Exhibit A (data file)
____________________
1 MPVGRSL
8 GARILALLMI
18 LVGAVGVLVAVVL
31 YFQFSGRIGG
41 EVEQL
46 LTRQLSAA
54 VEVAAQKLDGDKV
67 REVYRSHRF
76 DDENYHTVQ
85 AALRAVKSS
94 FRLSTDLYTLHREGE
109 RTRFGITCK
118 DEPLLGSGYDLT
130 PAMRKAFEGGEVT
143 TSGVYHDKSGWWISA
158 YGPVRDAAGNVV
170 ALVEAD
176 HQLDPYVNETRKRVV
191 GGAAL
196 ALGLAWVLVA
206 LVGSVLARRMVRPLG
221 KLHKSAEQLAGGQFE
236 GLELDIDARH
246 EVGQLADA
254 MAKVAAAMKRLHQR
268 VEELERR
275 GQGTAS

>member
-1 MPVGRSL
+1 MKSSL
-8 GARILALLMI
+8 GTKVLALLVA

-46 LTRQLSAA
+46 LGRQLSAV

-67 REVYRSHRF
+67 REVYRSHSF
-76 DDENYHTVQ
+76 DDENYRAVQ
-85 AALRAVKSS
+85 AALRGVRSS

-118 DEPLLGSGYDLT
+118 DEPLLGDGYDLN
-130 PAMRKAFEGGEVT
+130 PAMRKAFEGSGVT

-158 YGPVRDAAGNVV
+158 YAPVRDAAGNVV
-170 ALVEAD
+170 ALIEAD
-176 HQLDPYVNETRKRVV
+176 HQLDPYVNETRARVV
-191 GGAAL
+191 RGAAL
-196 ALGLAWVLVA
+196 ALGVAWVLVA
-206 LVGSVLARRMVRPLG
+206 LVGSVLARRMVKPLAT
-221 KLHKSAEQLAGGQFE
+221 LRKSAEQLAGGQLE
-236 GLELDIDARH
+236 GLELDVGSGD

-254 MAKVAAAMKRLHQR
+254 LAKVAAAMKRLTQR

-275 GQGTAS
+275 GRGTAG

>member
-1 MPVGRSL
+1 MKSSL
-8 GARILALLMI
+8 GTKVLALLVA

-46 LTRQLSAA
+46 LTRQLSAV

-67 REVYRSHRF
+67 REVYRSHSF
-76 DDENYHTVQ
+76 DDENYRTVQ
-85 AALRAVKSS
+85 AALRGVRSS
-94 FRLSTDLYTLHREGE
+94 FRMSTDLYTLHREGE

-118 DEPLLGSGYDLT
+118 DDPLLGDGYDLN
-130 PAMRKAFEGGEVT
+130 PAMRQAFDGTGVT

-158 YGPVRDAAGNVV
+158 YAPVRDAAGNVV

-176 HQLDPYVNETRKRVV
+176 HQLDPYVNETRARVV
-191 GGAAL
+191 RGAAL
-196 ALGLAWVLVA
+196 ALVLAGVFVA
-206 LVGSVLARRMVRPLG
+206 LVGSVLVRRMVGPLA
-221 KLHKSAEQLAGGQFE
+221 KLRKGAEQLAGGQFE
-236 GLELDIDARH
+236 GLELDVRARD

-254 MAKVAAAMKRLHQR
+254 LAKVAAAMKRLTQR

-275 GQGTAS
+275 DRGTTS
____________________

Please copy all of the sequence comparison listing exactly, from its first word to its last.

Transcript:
1 MPVGRSL
8 GARILALLMI
18 LVGAVGVLVAVVL
31 YFQFSGRIGG
41 EVEQL
46 LTRQLSAA
54 VEVAAQKLDGDKV
67 REVYRSHRF
76 DDENYHTVQ
85 AALRAVKSS
94 FRLSTDLYTLHREGE
109 RTRFGITCK
118 DEPLLGSGYDLT
130 PAMRKAFEGGEVT
143 TSGVYHDKSGWWISA
158 YGPVRDAAGNVV
170 ALVEAD
176 HQLDPYVNETRKRVV
191 GGAAL
196 ALGLAWVLVA
206 LVGSVLARRMVRPLG
221 KLHKSAEQLAGGQFE
236 GLELDIDARH
246 EVGQLADA
254 MAKVAAAMKRLHQR
268 VEELERR
275 GQGTAS

>member
-1 MPVGRSL
+1 MKSSL
-8 GARILALLMI
+8 GTKVLALLVA

-46 LTRQLSAA
+46 LGRQLSAV

-67 REVYRSHRF
+67 REVYRSHSF
-76 DDENYHTVQ
+76 DDENYRAVQ
-85 AALRAVKSS
+85 AALRGVRSS

-118 DEPLLGSGYDLT
+118 DEPLLGDGYDLN
-130 PAMRKAFEGGEVT
+130 PAMRKAFEGSGVT

-158 YGPVRDAAGNVV
+158 YAPVRDAAGNVV
-170 ALVEAD
+170 ALIEAD
-176 HQLDPYVNETRKRVV
+176 HQLDPYVNETRARVV
-191 GGAAL
+191 RGAAL
-196 ALGLAWVLVA
+196 ALGVAWVLVA
-206 LVGSVLARRMVRPLG
+206 LVGSVLARRMVKPLAT
-221 KLHKSAEQLAGGQFE
+221 LRKSAEQLAGGQLE
-236 GLELDIDARH
+236 GLELDVGSGD

-254 MAKVAAAMKRLHQR
+254 LAKVAAAMKRLTQR

-275 GQGTAS
+275 GRGTAG

>member
-1 MPVGRSL
+1 MKSSL
-8 GARILALLMI
+8 GTKVLALLVA

-46 LTRQLSAA
+46 LTRQLSAV

-67 REVYRSHRF
+67 REVYRSHSF
-76 DDENYHTVQ
+76 DDENYRTVQ
-85 AALRAVKSS
+85 AALRGVRSS
-94 FRLSTDLYTLHREGE
+94 FRMSTDLYTLHREGE

-118 DEPLLGSGYDLT
+118 DDPLLGDGYDLN
-130 PAMRKAFEGGEVT
+130 PAMRQAFDGTGVT

-158 YGPVRDAAGNVV
+158 YAPVRDAAGNVV

-176 HQLDPYVNETRKRVV
+176 HQLDPYVNETRARVV
-191 GGAAL
+191 RGAAL
-196 ALGLAWVLVA
+196 ALVLAGVFVA
-206 LVGSVLARRMVRPLG
+206 LVGSVLVRRMVGPLA
-221 KLHKSAEQLAGGQFE
+221 KLRKGAEQLAGGQFE
-236 GLELDIDARH
+236 GLELDVRARD

-254 MAKVAAAMKRLHQR
+254 LAKVAAAMKRLTQR

-275 GQGTAS
+275 DRGTTS